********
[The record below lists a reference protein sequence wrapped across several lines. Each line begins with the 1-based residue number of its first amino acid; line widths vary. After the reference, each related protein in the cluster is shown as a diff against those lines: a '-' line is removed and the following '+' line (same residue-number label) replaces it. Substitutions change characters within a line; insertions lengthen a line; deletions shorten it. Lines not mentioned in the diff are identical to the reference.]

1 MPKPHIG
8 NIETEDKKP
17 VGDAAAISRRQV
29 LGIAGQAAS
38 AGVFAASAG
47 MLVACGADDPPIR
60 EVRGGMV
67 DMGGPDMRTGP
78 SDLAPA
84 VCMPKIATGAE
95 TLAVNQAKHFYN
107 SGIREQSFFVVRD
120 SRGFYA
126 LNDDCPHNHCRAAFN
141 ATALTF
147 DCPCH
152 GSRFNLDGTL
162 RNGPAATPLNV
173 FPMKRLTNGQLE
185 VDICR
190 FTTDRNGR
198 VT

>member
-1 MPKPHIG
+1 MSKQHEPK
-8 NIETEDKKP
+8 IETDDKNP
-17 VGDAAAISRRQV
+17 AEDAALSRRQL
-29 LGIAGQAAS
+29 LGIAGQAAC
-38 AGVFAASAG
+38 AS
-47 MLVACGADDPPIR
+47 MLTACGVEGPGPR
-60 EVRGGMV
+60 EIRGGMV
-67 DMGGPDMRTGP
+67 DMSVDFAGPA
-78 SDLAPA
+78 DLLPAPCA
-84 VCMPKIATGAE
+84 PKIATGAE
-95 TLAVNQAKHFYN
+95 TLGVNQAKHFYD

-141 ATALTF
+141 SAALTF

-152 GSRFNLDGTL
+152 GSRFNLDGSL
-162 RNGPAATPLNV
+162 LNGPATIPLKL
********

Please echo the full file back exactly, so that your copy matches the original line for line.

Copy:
[The record below lists a reference protein sequence wrapped across several lines. Each line begins with the 1-based residue number of its first amino acid; line widths vary. After the reference, each related protein in the cluster is shown as a diff against those lines: a '-' line is removed and the following '+' line (same residue-number label) replaces it. Substitutions change characters within a line; insertions lengthen a line; deletions shorten it. Lines not mentioned in the diff are identical to the reference.]

1 MPKPHIG
8 NIETEDKKP
17 VGDAAAISRRQV
29 LGIAGQAAS
38 AGVFAASAG
47 MLVACGADDPPIR
60 EVRGGMV
67 DMGGPDMRTGP
78 SDLAPA
84 VCMPKIATGAE
95 TLAVNQAKHFYN
107 SGIREQSFFVVRD
120 SRGFYA
126 LNDDCPHNHCRAAFN
141 ATALTF
147 DCPCH
152 GSRFNLDGTL
162 RNGPAATPLNV
173 FPMKRLTNGQLE
185 VDICR
190 FTTDRNGR
198 VT

>member
-1 MPKPHIG
+1 MSKQHEPK
-8 NIETEDKKP
+8 IETDDKNP
-17 VGDAAAISRRQV
+17 AEDAALSRRQL
-29 LGIAGQAAS
+29 LGIAGQAAC
-38 AGVFAASAG
+38 AS
-47 MLVACGADDPPIR
+47 MLTACGVEGPGPR
-60 EVRGGMV
+60 EIRGGMV
-67 DMGGPDMRTGP
+67 DMSVDFAGPA
-78 SDLAPA
+78 DLLPAPCA
-84 VCMPKIATGAE
+84 PKIATGAE
-95 TLAVNQAKHFYN
+95 TLGVNQAKHFYD

-141 ATALTF
+141 SAALTF

-152 GSRFNLDGTL
+152 GSRFNLDGSL
-162 RNGPAATPLNV
+162 LNGPATIPLKL